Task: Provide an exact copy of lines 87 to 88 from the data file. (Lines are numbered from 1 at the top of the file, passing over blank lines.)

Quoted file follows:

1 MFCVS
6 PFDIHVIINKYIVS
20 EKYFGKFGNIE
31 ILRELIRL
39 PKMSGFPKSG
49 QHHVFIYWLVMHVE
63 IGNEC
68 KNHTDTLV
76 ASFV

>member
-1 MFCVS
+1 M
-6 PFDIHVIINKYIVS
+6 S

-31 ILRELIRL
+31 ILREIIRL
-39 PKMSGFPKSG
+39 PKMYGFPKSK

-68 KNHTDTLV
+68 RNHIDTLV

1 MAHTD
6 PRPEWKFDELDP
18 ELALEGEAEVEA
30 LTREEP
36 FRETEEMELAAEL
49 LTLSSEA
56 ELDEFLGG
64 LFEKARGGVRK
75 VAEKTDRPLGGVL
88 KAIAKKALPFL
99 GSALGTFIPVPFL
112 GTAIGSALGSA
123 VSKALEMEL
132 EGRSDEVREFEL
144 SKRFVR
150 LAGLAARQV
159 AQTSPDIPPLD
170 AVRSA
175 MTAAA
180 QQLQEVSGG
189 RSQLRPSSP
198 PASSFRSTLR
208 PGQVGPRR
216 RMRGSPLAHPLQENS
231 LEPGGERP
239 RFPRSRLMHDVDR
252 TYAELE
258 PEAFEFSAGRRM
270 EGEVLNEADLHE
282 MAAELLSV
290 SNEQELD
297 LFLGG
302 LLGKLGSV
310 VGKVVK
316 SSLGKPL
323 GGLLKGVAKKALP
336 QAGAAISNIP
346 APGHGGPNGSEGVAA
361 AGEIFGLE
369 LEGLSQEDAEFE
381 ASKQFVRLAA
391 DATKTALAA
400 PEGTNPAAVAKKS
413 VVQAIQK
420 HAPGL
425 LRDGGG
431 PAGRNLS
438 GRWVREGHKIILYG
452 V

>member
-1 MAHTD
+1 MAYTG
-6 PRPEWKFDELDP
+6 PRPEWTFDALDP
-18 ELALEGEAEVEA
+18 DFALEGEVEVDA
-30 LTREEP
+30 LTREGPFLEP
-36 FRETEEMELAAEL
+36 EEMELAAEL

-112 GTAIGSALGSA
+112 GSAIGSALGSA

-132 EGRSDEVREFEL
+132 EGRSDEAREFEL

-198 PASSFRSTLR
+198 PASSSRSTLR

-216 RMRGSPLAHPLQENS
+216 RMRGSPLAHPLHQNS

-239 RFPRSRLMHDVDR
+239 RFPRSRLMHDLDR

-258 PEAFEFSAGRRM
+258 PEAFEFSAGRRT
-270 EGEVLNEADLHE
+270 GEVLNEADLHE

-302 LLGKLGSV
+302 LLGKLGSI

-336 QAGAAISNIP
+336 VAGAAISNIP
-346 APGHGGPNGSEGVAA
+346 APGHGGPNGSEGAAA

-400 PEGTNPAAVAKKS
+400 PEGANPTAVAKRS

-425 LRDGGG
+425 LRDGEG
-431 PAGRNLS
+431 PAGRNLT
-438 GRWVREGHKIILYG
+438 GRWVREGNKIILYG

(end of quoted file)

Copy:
-216 RMRGSPLAHPLQENS
+216 RMRGSPLAHPLHQNS